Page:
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  • Writer's pictureBryan Norcross

There are systems to watch, but nothing will happen quickly

The first tropical depression in a month has a fair chance of eventually forming out of Tropical Disturbance #2, which has crossed the African coastline and is now over the Atlantic waters. The good-sized disturbance has plenty of moisture to work with, and it appears there will be a gap in the Saharan Dust, which may give it an opportunity to organize over the weekend or early next week.

The current thinking is that the system, whatever status it has, will eventually pull in some dusty air or otherwise run into problems before becoming very strong. But with all these undeveloped disturbances, it’s important to remember that all forecasts for weak, drifting, or just-developing systems are iffy and subject to change. So it wouldn’t be surprising if something different than the current expectation were to happen.

With that in mind, the atmospheric conditions for the next few days do seem somewhat conducive for the system to become a depression or perhaps a tropical storm.

The steering currents are pretty weak right now, so it is not going anywhere fast. It’s just something to keep an eye on. Well into next week, it’s expected to still be far out in the tropical Atlantic.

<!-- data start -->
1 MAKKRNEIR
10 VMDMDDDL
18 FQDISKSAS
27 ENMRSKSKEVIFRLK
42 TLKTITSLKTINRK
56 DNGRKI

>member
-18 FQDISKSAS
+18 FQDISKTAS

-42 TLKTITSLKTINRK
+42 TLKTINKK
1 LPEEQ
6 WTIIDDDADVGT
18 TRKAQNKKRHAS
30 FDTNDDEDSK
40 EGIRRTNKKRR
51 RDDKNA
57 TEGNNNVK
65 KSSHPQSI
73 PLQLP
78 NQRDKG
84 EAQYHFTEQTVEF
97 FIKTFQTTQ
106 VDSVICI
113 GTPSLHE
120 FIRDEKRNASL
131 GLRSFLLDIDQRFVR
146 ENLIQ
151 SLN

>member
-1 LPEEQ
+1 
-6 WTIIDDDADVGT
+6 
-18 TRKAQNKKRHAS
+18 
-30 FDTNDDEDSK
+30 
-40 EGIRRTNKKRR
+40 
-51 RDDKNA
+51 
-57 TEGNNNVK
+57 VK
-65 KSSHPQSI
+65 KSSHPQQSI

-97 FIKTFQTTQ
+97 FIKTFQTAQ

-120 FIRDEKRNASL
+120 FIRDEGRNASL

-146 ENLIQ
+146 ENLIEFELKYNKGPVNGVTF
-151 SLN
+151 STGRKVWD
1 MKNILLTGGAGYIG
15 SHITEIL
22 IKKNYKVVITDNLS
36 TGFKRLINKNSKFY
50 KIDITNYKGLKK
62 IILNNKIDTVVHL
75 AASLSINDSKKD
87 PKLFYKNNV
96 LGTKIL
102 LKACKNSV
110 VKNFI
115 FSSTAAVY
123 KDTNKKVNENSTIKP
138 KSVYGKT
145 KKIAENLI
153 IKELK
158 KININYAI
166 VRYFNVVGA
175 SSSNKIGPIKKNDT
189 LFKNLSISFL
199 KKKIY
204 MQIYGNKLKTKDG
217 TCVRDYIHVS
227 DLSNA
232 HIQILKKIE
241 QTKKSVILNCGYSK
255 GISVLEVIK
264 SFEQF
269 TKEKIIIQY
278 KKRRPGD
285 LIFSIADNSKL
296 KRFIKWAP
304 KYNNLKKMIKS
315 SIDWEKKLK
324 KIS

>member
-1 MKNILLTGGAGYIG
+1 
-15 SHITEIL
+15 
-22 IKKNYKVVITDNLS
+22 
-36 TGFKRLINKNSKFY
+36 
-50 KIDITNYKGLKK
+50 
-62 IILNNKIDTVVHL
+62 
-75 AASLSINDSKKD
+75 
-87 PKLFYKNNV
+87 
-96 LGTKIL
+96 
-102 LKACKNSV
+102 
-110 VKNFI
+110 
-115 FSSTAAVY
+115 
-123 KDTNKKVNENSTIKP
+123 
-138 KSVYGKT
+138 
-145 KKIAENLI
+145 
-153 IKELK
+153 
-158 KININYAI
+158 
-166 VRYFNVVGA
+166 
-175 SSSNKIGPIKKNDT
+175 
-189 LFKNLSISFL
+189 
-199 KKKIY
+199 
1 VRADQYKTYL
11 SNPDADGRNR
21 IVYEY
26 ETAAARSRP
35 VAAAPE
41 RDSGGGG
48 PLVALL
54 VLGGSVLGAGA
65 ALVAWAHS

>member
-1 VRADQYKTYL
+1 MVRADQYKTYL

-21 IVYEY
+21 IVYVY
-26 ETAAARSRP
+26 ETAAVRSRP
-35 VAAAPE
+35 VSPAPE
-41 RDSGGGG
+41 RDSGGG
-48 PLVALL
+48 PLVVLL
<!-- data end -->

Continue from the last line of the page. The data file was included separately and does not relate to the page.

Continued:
The National Hurricane Center is also making note of Tropical Disturbance #1, a very broad area of slightly disturbed weather in the Atlantic about 1,000 miles east of the Caribbean. Some computer forecast models suggest it might develop a bit as it heads in the general direction of the northeastern-most islands, but the chances appear low at the current time.

Most likely, the system will move through the islands and head in the general direction of Florida as a typical moisture surge.

There are other minor disturbances in the tropical Atlantic south of the plume of Saharan dust that dominated the atmosphere through July. The computer forecast models have trouble distinguishing one disturbance from the other at times, so until something congeals into a well-defined system, the forecasts are going to jump around and be generally unreliable.

Nothing of concern appears imminent, although we’ll have to keep an eye on Disturbance #1 until there is no chance of it becoming a problem since it’s the closest to any land.


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